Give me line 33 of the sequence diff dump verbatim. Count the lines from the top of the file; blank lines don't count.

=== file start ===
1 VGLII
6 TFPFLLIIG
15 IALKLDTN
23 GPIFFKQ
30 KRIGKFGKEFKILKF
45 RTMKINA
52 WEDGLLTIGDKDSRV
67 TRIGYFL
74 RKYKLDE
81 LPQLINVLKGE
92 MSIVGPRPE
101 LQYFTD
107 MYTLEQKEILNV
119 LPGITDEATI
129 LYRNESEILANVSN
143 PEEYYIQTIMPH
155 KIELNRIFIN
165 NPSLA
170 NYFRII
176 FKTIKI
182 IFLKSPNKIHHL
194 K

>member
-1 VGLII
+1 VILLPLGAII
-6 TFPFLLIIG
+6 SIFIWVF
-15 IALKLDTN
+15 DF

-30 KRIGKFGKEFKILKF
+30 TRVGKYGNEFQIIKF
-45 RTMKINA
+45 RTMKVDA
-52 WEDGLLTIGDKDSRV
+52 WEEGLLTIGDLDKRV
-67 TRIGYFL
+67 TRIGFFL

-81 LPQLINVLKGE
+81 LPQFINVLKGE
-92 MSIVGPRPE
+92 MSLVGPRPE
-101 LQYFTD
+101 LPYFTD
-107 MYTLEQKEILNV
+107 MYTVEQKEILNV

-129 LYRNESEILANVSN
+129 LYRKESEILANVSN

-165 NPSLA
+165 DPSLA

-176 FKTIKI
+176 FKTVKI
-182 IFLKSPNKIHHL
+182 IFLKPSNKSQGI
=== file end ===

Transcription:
+45 RTMKVDA